Adam Fish: Yeah, it’s actually a little bit of both, because at the end of the day, there is a need for cloud systems, it’s not that everything can work on the edge, no one would want that there are benefits of both where you need to have the ability for data capture at edge locations and have those systems to be able to talk to each other independently. But then that data needs to get back to big powerful central systems. So you can do analysis on them. And that really would be the ideal situation, especially for ISR type missions, where you might be out flying missions capturing tons of information at the edge. And there might be some processing that happens there in real time. But then there needs to be the ability to move back that data to big systems to analyze it, and then push those insights back out. And so that whole loop of data capture to data analysis, and then action off of that, that, you know, it’s commonly thought of as like the chain that the DoD is trying to shorten, so that they can act on that as quickly as possible. And then that really captures the larger JADC2 effort. And so our software has applicability across all of that. We have edge software, that would be licensed, but there is also a cloud component for the analysis part as well.
Tom Temin: So the IDIQ aspect, then is that different pieces of the Air Force have the opportunity to take advantage of the contract?
Adam Fish: Correct. Yeah. And it could be used for different purposes, different use cases, but broadly covering any of our software. And so there is definitely a variety of use cases that we see. For example, one would be involved with the Agile Combat Employment effort, ACE, where there is a lot of need to be able to quickly create like a remote base, perhaps in a remote area where everything has to be flown there and be carried in. And so you have to basically just like create everything very quickly. And so as a result, you need software that’s very adaptable to that situation. And so that’s where our edge software could really help in terms of the data capture that that remote location, but then it could be transferred back to a cloud back end for analysis.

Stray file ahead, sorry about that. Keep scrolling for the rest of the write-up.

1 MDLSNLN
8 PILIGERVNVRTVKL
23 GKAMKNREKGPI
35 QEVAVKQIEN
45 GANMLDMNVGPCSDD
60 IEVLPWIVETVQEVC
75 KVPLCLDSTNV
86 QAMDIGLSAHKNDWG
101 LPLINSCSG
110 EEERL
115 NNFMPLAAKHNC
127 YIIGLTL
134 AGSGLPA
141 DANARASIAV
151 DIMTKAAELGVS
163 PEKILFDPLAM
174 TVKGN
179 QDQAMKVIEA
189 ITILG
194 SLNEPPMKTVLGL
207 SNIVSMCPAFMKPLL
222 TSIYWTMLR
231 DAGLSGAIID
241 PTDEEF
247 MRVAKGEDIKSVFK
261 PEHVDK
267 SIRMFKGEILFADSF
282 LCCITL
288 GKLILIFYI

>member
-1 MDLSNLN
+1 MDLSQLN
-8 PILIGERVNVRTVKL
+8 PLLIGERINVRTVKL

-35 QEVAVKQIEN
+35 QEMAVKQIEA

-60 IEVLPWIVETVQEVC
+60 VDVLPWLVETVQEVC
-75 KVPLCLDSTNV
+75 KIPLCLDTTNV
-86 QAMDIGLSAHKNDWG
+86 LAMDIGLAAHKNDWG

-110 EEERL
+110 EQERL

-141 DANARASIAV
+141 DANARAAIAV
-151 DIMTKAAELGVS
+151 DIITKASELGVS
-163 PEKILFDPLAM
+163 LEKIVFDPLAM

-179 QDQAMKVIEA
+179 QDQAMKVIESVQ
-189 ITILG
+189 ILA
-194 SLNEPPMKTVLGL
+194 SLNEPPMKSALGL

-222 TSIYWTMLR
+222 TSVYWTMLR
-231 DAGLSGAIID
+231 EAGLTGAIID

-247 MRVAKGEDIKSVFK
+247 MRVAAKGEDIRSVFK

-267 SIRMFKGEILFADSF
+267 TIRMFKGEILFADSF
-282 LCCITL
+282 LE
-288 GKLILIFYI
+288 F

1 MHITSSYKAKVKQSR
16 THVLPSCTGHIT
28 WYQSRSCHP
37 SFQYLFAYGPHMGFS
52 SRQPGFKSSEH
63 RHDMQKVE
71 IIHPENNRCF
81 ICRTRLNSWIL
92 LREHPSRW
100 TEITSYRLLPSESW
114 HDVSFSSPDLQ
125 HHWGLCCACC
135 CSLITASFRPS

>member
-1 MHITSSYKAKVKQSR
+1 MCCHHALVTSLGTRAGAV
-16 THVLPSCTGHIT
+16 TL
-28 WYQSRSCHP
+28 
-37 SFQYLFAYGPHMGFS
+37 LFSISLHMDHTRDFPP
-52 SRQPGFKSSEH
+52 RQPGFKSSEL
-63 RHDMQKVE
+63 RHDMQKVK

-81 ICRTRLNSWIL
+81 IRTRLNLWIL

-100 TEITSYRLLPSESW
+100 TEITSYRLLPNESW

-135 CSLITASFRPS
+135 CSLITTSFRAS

Tom Temin: Not many companies with 30 people get billion dollar potential IDIQs through the Federal Acquisition Regulations, or the DFAR. A lot of them are getting OTA deals but the sounds like a DFAR-based deal. How did you even know about the Air Force?
Adam Fish: Yeah, it’s actually a bit surreal. Speaking personally, when we got started, there is definitely a view in Silicon Valley of like, hey, is it a good idea to work with the government, things can take a long time working with the government. It’s a little obscure, and there was part of us, our team that was a little skeptical of it just because of that history, but this was something that was really exciting for us, and we felt like it was absolutely necessary that we needed to find a way into the military, given the nature of our product and how much impact it can have. And so we actually got started with the Air Force in a program called AFWERX. And so it’s a Small Business Innovation program that is designed to connect commercial companies like ditto and bring them into the government. And so that was a great pathway for us into and you know, it’s continued to snowball to where we are today. But it’s definitely been very exciting ride.
Tom Temin: So in many ways, the government was one of your seed contracts to really get revenue into the company.
Adam Fish: Correct. Yeah. And that that took a concerted effort where we wanted to make that a priority. And that’s something that I’m very proud of, because I think the impact the potential here is, is really significant. And I think, you know, more broadly, more technology companies need to be paying attention. We have big challenges ahead of us as a country in thinking about Russia and China and others. And technology is going to be a key player in that. And so right now, the best technology is not being built inside the government. It’s being built in commercial companies. And I’m excited that Ditto is able to take our technology and have an impact.
Tom Temin: Adam Fish as CEO and co-founder of Ditto, thanks so much for joining me.
Adam Fish: Thank you.